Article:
For the uninitiated, the battle royale genre, originally popularized by PlayerUnknown's Battlegrounds (PUBG), are video games in which up to 100 players do battle in an effort to be the last person standing, similar to the plot of the 2012 hit movie Hunger Games. When Epic Games released Fortnite last year, the title had mostly positive reviews, but it wasn't until the free-to-play battle royale was introduced several months later that the game really took off.

The surge in popularity of the battle royale genre has created an opportunity for investors to benefit from the craze. Here's why I believe NVIDIA Corporation (NASDAQ:NVDA), Tencent Holdings (NASDAQOTH:TCEHY), and Activision Blizzard (NASDAQ:ATVI) are best positioned to profit from this growing trend.

A screenshot of the video game Fortnite, with an avatar alone in a field.

Image source: Fortnite.

The processor that makes it all possible

NVIDIA may not immediately come to mind as a beneficiary of the Fortnite phenomenon, but the company gains from any increased adoption of gaming, particularly those that call for its industry-leading graphics processing unit (GPU).

In its most recent quarter, NVIDIA's gaming segment grew 66% year over year, making up 54% of the company's $3.2 billion in revenue. Responding to questions about what drove the surprisingly strong performance, NVIDIA's founder and CEO Jen-Hsun Huang credited the growing adoption of the battle royale genre:

As you probably know, Fortnite and PUBG are global phenomena. The success of Fortnite and PUBG are just beyond comprehension, really. Those two games are a combination of Hunger Games and Survivor has just captured imaginations of gamers all over the world. And we saw the uptick and we saw the demand on our GPUs from all over the world.

Huang expects the combination of pent-up demand and new players joining the ranks will continue to invigorate sales.

Brother, can you spare a dime?

China's Tencent may very well be the biggest social media and gaming company you've never heard of, sporting a market cap of nearly $500 billion. Its social messaging service, WeChat, has more than a billion users and mobile gaming is an integral part of the experience. In its most recent quarter, Tencent grew revenue 48% year over year to about $11.7 billion, while profits jumped 61% to about $3.7 billion.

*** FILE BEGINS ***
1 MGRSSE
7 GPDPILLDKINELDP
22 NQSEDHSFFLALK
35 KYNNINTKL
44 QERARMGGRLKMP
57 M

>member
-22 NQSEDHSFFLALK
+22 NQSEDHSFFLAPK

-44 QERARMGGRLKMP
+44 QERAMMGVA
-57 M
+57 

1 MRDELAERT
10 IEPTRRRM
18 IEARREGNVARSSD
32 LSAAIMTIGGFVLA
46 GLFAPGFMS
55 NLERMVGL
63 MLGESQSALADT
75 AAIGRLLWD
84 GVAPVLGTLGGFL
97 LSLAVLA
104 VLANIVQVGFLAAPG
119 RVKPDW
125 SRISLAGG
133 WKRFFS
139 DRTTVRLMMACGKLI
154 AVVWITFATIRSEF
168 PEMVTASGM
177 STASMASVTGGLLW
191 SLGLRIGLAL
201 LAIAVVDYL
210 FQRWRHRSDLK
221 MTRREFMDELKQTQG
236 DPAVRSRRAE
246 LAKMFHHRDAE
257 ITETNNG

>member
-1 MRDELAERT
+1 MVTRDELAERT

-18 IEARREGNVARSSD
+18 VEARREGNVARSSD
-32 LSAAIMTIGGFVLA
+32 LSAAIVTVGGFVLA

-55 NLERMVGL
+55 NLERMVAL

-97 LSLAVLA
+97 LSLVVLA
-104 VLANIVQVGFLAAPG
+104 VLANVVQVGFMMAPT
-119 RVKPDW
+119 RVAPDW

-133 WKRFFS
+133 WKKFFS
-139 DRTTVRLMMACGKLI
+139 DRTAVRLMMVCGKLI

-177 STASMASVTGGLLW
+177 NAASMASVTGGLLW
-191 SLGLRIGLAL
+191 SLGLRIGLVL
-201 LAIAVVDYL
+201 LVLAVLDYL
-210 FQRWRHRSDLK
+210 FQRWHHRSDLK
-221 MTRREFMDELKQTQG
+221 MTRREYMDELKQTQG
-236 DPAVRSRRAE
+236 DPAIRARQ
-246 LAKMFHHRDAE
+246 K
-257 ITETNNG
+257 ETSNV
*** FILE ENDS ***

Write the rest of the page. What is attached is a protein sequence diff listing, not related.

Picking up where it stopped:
So how does Tencent stand to gain from the fervor over Fortnite? Simple -- the company owns a 40% stake in Fortnite creator Epic Games, and has developed and recently debuted two similar games in China based on licensed IP from PUBG. Tencent is also seeking government approval to release Fortnite to Chinese gamers.

Since there's no cost for the free-to-play version, Epic Games makes money from the sale of virtual items, such as character costumes and emotes -- emoticons that are used by gamers to express a thought or feeling. Add in the merchandising, and some analysts suggest that Fortnite could generate as much as $2 billion in revenue this year. 

A scene from Call of Duty: Black Ops 4 featuring Ajax avatar.

Image source: Activision Blizzard.

They nearly had a Blackout

Video game publisher Activision Blizzard (NASDAQ:ATVI) is known primarily for its megahit World of Warcraft, but the company actually boasts eight $1 billion franchises in its stable of popular games, including such hits as Overwatch, Call of Duty, and Candy Crush. In its most recent quarter, the company reported record first-quarter revenue, net bookings, and earnings per share of $1.96 billion, $1.38 billion, and $0.65, respectively. 

The company just announced plans to capitalize on the Fortnite frenzy by adding a battle royale mode -- called Blackout -- to Call of Duty: Black Ops 4, which is scheduled to debut in October. In a press release, Activision said: "Blackout, where the Black Ops universe comes to life in a massive battle royale experience featuring iconic characters and locations from all four Black Ops games in a one-of-a-kind offering that is uniquely Black Ops." 

Activision is one of the first major game publishers to announce a battle royale mode for an existing franchise. While there is no way to know for sure how this strategy will play out, the company could be enticing new players to Call of Duty, while providing incentives for current gamers to stay.

The small print

It's important to note that investors shouldn't buy any stock based on its exposure to the battle royale genre. While there is strong demand now, it may turn out to be a fad -- does Pokemon Go ring any bells? On the other hand, it could be the next Minecraft. While each of these companies will benefit from the popularity of Fortnite and other last-person-standing games, they also have existing businesses with strong growth, and any benefit derived from this emerging trend, however long- or short-lived, is just a bonus.

Danny Vena owns shares of Activision Blizzard and Nvidia. The Motley Fool owns shares of and recommends Activision Blizzard, Nvidia, and Tencent Holdings. The Motley Fool has a disclosure policy.